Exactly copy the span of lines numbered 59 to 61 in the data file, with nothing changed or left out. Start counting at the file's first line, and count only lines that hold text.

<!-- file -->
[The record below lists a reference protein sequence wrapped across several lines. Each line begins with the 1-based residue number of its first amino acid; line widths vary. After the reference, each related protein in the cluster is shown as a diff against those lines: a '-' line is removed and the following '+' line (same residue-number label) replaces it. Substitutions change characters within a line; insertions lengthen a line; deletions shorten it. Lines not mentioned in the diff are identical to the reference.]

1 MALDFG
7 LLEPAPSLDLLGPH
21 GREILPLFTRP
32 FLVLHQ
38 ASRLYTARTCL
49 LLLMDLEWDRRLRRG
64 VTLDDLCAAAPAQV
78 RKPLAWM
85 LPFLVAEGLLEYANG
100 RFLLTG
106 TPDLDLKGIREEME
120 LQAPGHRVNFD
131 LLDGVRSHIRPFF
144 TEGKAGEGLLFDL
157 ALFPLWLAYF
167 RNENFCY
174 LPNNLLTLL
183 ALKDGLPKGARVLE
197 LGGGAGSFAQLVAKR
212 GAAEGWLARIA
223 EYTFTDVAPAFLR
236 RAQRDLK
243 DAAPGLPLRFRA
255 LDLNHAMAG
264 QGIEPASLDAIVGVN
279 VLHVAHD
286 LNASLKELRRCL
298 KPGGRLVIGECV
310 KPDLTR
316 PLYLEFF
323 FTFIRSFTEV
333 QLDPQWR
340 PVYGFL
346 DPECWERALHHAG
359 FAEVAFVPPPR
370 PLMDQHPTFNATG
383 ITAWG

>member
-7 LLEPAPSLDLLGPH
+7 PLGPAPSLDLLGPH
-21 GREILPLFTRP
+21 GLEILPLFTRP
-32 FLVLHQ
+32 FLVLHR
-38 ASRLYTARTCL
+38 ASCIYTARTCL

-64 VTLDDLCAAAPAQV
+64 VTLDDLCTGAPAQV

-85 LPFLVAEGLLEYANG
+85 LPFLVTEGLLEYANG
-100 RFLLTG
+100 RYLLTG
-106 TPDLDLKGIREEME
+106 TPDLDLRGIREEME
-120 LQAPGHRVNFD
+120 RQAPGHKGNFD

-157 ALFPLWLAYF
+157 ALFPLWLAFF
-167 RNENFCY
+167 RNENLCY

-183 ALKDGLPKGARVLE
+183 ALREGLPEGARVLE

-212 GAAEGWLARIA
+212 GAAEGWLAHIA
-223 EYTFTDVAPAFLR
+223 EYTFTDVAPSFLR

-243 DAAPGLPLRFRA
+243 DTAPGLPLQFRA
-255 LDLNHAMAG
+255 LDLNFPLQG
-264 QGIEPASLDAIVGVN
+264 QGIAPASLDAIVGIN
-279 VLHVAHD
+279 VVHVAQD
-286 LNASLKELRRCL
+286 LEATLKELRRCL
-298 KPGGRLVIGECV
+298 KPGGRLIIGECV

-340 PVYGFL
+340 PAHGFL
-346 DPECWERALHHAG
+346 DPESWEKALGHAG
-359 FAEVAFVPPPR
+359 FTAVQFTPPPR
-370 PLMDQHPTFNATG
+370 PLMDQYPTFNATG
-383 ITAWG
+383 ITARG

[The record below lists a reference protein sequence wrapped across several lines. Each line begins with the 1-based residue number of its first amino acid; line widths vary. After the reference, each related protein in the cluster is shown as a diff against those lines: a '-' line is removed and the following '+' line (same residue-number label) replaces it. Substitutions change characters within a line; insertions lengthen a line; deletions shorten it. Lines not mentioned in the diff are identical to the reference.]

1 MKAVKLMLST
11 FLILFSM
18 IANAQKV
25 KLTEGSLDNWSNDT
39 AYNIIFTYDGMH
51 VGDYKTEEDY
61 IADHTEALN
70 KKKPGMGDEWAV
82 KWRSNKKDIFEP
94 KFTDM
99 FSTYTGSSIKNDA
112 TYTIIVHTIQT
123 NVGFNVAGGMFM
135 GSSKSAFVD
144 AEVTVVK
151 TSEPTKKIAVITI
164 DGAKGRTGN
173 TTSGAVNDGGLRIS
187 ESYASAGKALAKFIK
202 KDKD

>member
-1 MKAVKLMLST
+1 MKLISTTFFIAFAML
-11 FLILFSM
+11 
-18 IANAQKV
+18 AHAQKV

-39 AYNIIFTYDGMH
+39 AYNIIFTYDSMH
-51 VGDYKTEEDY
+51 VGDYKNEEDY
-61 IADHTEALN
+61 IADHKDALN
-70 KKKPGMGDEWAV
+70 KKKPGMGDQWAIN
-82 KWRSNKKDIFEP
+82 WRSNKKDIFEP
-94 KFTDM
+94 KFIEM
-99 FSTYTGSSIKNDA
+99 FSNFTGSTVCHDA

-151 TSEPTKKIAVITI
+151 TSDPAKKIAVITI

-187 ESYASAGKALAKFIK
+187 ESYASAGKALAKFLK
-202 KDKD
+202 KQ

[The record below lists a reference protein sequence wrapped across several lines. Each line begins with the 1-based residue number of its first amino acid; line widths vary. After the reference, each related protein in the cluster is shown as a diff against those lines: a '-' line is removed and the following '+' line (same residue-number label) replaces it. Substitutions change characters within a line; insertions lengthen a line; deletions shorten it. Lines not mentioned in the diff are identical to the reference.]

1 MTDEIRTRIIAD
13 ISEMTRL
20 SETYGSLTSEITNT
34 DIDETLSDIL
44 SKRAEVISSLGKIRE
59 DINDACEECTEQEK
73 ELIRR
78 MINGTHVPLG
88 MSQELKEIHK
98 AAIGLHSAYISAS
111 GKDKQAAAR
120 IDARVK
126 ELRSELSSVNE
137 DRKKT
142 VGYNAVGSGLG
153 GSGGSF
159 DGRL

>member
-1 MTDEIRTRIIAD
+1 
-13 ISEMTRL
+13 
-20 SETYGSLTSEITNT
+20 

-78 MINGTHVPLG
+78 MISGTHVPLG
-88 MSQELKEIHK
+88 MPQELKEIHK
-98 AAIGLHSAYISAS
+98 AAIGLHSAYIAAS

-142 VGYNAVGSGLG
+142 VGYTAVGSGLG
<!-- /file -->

+157 ALFPLWLAFF
-167 RNENFCY
+167 RNENLCY